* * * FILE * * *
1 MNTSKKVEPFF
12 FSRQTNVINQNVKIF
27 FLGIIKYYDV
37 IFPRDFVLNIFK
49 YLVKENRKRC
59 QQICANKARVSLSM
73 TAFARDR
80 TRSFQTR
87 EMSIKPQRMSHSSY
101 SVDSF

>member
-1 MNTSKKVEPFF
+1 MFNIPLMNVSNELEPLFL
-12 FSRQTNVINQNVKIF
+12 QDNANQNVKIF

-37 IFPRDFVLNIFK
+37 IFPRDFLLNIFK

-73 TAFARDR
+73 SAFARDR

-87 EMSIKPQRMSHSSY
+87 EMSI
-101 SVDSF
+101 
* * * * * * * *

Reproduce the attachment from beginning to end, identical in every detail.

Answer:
1 MNTSKKVEPFF
12 FSRQTNVINQNVKIF
27 FLGIIKYYDV
37 IFPRDFVLNIFK
49 YLVKENRKRC
59 QQICANKARVSLSM
73 TAFARDR
80 TRSFQTR
87 EMSIKPQRMSHSSY
101 SVDSF

>member
-1 MNTSKKVEPFF
+1 MFNIPLMNVSNELEPLFL
-12 FSRQTNVINQNVKIF
+12 QDNANQNVKIF

-37 IFPRDFVLNIFK
+37 IFPRDFLLNIFK

-73 TAFARDR
+73 SAFARDR

-87 EMSIKPQRMSHSSY
+87 EMSI
-101 SVDSF
+101 